Gatecoin appeared to blame a payment service provider for crippling the company’s finances
Gatecoin, a Hong Kong-based cryptocurrency exchange, was forced to liquidate by an unspecified court on March 13 after a string of problems running the exchange.
The first major incident was a hack in May, 2016 that resulted in the company losing 15 per cent of its crypto-assets (worth around US$2 million at the time). The team suspects the company’s hot wallet (which means connected to the internet) was hacked via a server reboot.
After the hack, Gatecoin struggled to navigate its relationship with the banking industry and turned to a payment service provider (PSP) to help facilitate the transaction process.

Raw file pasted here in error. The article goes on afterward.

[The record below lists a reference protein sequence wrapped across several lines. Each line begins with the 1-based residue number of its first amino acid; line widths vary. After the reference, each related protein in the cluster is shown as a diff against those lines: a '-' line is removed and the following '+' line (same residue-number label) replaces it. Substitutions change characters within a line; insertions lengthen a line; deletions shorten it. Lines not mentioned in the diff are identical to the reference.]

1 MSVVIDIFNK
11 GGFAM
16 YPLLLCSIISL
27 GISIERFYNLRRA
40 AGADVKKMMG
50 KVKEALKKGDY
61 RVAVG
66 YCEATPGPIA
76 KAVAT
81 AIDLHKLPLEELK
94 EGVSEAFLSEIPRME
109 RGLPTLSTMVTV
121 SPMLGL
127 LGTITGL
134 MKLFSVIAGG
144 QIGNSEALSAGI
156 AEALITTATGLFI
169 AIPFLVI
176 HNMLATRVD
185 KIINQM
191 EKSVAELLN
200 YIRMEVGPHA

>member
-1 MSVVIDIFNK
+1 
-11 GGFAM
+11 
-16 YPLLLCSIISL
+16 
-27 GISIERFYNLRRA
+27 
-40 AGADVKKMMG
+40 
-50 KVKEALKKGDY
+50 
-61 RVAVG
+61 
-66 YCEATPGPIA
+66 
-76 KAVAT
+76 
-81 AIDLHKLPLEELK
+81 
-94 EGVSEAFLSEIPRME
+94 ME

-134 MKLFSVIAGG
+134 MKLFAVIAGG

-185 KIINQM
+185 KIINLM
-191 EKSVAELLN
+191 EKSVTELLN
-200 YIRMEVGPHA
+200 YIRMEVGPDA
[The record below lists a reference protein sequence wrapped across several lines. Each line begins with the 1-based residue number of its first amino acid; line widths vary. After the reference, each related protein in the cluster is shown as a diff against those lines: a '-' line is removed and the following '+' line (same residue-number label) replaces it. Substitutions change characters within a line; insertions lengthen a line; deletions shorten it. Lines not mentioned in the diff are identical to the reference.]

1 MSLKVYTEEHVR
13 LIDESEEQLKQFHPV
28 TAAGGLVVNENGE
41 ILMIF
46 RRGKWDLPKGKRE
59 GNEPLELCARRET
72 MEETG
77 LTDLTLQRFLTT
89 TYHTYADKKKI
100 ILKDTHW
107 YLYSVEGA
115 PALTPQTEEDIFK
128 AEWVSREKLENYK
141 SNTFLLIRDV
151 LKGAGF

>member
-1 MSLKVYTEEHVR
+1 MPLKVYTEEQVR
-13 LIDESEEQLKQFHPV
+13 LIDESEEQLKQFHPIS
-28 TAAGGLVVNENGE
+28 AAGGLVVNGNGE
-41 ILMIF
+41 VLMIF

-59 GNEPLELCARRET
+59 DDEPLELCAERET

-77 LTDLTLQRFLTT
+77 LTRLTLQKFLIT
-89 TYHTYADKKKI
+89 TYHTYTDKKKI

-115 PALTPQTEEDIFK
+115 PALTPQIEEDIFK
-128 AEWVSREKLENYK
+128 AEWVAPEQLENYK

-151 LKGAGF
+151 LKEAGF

It is at this point where Gatecoin appears to blame the PSP provider for its shuttering. In their closing announcement, the company wrote,
“However, that PSP failed to process most of the transfers in a timely manner which in turn almost paralyzed our operation for many months and caused substantial loss on our side.”
Gatecoin replaced the original PSP with another provider, but claims it did not help because the first company still controlled a chunk of the funds.
At this point, Gatecoin said it could no longer finance its operations and was ordered to liquidate by the court system. The company has been assigned a provisional liquidator who will oversee the re-distribution of Gatecoin assets to their creditors.
The collapse of Gatecoin is the end of a company that claimed to be the world’s first exchange to allow people to buy and sell Ethereum.
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